Oui, tu as raison...c'est malheureusement les conséquences de la mondialisation.
Un peu de lecture sur ce triste sujet que tu évoques :
6 October 2010
Rep. Jane Harman Hits Sour Notes From JBL Layoffs and Outsourcing to China
[Rob Sanchez] @ 10:33 pm [Email author] [Email this article] [Print this article] [Print this article]
Rep. Jane Harman (D-CA) is getting lots of bad press because her husband’s audio company (Harman-Kardan/JBL) is shutting down their engineering department in California. Whatever remains will be be offshored to China.
After considerable research I have come to the conclusion that Rep. Harman is getting a bum rap — but that doesn’t mean she should be exonerated.
Since at least 2008 Harman has been outsourcing segments of their manufacturing activities to China, India, Hungary, and Mexico. New foreign factories were being opened while at the same time U.S. facilities were being closed down. One of the plants to go was the Harman-Becker plant in Martinsville, Indiana that designed and manufactured sound systems for upscale cars. In the process hundreds of American workers lost their jobs.
Once Harman/JBL gutted their U.S. manufacturing facilities the next to go was engineering.
A letter from human resources director Sandra Buchanan of the JBL division of the Harman company is very blunt about who would lose their jobs and where those jobs would go. The letter was obtained exclusively by The American Spectator:
July 20, 2010
I am writing to inform you that Harman Consumer, Inc. has decided to consolidate their global engineering operations located at 8500 Balboa Boulevard, Northridge, California 91329, to Shenzhen, China. The separation is expected to be on September 30, 2010 and will affect forty-eight (48) employees. . . . The layoffs are expected to be permanent and there are no bumping rights.
The warning about employees having no bumping rights means that everyone is subject to job termination regardless of seniority.
What is going on at Harman is cruel and heartless but not unusual in the United States. However, founder Sidney Harman shouldn’t be blamed for the corporate cannibalism that is going on because he no longer has a say in how the company is run. This excerpt explains how ownership of the company was transferred when Sidney Harman retired:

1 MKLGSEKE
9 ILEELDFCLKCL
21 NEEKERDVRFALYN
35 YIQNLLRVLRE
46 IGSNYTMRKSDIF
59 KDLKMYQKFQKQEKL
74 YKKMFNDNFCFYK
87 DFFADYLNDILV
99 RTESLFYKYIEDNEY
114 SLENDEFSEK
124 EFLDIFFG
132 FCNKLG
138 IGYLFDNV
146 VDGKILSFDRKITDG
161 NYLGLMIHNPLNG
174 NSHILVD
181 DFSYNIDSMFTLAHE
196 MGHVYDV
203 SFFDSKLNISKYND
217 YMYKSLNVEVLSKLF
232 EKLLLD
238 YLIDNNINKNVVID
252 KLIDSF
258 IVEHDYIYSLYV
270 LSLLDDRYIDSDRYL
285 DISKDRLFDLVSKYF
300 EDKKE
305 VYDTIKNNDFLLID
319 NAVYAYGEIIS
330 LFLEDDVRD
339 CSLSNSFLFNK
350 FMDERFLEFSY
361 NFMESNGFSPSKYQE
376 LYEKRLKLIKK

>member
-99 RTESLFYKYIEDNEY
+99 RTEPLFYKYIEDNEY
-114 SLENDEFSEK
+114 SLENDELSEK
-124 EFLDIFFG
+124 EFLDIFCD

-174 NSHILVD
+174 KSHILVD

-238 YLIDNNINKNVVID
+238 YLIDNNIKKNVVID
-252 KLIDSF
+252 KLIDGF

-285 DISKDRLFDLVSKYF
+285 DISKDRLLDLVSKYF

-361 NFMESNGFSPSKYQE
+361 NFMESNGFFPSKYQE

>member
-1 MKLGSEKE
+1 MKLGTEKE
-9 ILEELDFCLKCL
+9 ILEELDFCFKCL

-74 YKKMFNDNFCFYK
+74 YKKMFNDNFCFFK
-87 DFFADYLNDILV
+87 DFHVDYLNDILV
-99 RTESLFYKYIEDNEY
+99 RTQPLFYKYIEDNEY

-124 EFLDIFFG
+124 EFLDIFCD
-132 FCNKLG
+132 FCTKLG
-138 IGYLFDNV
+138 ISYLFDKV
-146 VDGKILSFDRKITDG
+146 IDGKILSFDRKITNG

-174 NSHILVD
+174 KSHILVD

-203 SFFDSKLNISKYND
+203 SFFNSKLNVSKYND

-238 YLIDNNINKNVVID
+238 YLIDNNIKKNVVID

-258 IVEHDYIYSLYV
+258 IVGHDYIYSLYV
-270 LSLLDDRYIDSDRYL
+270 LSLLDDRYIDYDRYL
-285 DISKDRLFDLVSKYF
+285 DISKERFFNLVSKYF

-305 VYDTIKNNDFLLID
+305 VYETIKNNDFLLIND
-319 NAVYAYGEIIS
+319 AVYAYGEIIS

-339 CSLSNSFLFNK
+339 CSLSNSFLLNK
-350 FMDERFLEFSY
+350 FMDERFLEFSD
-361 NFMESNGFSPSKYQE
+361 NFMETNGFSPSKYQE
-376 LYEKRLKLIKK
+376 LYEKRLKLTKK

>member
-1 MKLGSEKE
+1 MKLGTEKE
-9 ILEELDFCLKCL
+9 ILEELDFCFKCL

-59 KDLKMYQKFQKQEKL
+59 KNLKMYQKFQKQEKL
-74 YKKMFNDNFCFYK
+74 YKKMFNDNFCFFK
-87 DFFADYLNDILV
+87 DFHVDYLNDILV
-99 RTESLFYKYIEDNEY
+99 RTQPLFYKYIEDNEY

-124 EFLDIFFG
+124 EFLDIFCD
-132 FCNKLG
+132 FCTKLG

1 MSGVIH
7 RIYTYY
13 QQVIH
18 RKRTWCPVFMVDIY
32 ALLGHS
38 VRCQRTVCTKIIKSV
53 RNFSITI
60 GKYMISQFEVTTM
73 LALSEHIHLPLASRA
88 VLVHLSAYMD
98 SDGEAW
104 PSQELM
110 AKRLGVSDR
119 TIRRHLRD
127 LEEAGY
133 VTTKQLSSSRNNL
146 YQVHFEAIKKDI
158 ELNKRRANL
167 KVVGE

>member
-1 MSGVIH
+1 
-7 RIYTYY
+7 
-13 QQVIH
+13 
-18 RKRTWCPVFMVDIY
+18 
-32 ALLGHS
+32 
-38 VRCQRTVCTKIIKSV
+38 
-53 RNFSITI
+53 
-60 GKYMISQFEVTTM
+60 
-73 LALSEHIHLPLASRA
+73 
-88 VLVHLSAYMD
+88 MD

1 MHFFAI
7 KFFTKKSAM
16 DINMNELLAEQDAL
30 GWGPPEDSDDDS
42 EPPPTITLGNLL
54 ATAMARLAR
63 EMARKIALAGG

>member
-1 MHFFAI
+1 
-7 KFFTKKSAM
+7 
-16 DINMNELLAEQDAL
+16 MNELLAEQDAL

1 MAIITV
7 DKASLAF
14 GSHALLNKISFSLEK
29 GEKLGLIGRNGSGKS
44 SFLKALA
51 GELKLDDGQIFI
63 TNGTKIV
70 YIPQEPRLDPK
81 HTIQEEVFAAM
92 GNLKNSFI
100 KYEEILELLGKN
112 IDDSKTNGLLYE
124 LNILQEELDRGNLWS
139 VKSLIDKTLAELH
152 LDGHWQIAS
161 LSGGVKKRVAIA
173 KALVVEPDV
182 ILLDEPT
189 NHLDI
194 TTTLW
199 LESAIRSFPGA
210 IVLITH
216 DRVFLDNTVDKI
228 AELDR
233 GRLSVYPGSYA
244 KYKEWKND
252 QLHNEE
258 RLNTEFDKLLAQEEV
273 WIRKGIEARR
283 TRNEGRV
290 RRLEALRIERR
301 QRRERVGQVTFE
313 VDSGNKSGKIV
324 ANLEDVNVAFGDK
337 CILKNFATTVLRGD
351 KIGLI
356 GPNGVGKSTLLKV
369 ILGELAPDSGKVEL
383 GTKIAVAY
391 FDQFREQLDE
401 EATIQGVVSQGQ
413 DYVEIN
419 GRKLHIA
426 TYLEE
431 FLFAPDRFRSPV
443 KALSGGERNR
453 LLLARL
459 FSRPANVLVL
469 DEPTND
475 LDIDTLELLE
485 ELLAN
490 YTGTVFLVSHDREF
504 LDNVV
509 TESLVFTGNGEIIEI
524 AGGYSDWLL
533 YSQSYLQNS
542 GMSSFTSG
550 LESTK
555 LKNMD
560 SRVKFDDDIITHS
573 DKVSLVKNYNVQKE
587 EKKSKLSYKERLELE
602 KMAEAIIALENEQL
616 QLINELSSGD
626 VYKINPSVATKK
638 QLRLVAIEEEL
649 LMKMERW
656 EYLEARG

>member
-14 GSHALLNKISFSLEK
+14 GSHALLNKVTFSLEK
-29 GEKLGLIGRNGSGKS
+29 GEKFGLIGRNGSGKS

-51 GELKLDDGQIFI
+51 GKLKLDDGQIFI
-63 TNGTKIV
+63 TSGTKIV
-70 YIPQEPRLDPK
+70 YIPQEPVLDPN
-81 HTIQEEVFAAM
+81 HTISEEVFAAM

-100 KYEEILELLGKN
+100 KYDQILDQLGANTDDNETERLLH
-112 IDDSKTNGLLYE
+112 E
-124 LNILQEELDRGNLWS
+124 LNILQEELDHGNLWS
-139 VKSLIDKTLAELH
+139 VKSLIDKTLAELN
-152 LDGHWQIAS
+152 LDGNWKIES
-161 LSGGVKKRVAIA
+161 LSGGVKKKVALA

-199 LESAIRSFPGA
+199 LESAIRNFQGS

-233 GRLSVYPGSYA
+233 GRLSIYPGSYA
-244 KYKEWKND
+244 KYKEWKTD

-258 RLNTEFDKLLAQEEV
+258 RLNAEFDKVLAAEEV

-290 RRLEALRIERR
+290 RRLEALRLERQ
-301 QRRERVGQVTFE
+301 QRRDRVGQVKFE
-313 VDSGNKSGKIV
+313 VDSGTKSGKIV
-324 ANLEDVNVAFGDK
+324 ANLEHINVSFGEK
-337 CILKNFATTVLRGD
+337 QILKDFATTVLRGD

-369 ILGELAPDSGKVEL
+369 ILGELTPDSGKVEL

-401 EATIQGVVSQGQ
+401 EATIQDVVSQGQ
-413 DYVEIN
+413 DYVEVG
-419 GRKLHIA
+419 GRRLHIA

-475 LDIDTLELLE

However, as Sidney Harman considered retirement, no heir apparent emerged to lead his empire. On April 26, 2007, at the age of 89, Harman announced a merger with Kohlberg Kravis Roberts & Co. L.P. (KKR) and the GS Capitol Partners unit of Goldman Sachs Group Inc. in a deal valued at $8 billion. The merger underway, KKR and Harman decided it best to hire a new CEO from outside the company. Dinesh C. Paliwal, a promising 49-yearold businessman who made a name for himself with the global technology and engineering company ABB Limited, was named CEO on July 1, 2007.
Harman International Industries Vs. Munro Shoes, Saturday Evening Post, by Aaron Rimstidt
When Dinesh Paliwal took the helm it was quite obvious that that the company was going to be offshored. A cursory look at Paliwal’s background shows that he is a hard core trans-national globalist. He was born in India and rose to corporate prominence at ABB, an Indian owned conglomerate formerly known as the Hindustan Electric Company. His involvement with globalist organizations is particularly telling — he is a member of the Trilateral Commission and the Business Roundtable. In addition he has served as Chairman of the National Foreign Trade Council, Director for the US China Business Council, and Director of the US India Business Council.
With a CEO like Dinesh Paliwal the Harman Company was reduced to a rotting carcass just waiting to be picked apart by the corporate vultures. That would have never happened when Sidney Harman was in control because he was a critic of offshore outsourcing. In 2004 Harman wrote a book called “Mind Your Own Business” [read on Google books] where he wrote a few things that seem like common sense to everyone but modern economists and politicians:
When you manufacture offshore in low-labor-rate countries, there are additional unpredictable but often-significant costs that arise from problems in the offshore facility. … And once you yield the manufacturing to others, you become dependent on them. I much prefer to roll my own. I am certain that in the midterm and the long term, it generates extra benefits for the company.
So, despite the headlines that claim that Rep. Jane Harman is proffering on the backs of Americans who lost their jobs — both she and her husband can’t be held responsible for what is transpiring. Nevertheless, Jane Harman is far from an innocent bystander!